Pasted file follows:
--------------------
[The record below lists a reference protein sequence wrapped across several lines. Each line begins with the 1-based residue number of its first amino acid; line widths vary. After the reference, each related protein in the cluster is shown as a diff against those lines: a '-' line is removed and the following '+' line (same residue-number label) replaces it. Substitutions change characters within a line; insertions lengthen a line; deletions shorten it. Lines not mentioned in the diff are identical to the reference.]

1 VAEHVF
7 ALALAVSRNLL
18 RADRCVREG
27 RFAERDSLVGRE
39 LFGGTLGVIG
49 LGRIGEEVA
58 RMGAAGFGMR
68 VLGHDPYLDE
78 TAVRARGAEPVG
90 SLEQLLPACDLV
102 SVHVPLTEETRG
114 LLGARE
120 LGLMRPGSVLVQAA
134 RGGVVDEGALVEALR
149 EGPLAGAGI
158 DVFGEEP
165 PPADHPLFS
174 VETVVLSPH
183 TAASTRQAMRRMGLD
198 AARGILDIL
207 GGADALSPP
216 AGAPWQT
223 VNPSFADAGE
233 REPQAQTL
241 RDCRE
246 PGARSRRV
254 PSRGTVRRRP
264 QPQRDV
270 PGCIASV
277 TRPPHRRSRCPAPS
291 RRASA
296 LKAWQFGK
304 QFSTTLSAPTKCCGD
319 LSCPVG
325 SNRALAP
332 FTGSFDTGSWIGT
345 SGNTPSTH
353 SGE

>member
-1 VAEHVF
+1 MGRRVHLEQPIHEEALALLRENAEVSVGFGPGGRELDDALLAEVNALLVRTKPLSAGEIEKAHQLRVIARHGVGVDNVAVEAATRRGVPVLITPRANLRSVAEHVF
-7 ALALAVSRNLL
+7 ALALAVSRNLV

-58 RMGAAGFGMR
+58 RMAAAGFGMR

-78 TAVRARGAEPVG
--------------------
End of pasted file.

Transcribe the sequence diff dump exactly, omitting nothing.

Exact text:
[The record below lists a reference protein sequence wrapped across several lines. Each line begins with the 1-based residue number of its first amino acid; line widths vary. After the reference, each related protein in the cluster is shown as a diff against those lines: a '-' line is removed and the following '+' line (same residue-number label) replaces it. Substitutions change characters within a line; insertions lengthen a line; deletions shorten it. Lines not mentioned in the diff are identical to the reference.]

1 VAEHVF
7 ALALAVSRNLL
18 RADRCVREG
27 RFAERDSLVGRE
39 LFGGTLGVIG
49 LGRIGEEVA
58 RMGAAGFGMR
68 VLGHDPYLDE
78 TAVRARGAEPVG
90 SLEQLLPACDLV
102 SVHVPLTEETRG
114 LLGARE
120 LGLMRPGSVLVQAA
134 RGGVVDEGALVEALR
149 EGPLAGAGI
158 DVFGEEP
165 PPADHPLFS
174 VETVVLSPH
183 TAASTRQAMRRMGLD
198 AARGILDIL
207 GGADALSPP
216 AGAPWQT
223 VNPSFADAGE
233 REPQAQTL
241 RDCRE
246 PGARSRRV
254 PSRGTVRRRP
264 QPQRDV
270 PGCIASV
277 TRPPHRRSRCPAPS
291 RRASA
296 LKAWQFGK
304 QFSTTLSAPTKCCGD
319 LSCPVG
325 SNRALAP
332 FTGSFDTGSWIGT
345 SGNTPSTH
353 SGE

>member
-1 VAEHVF
+1 MGRRVHLEQPIHEEALALLRENAEVSVGFGPGGRELDDALLAEVNALLVRTKPLSAGEIEKAHQLRVIARHGVGVDNVAVEAATRRGVPVLITPRANLRSVAEHVF
-7 ALALAVSRNLL
+7 ALALAVSRNLV

-58 RMGAAGFGMR
+58 RMAAAGFGMR

-78 TAVRARGAEPVG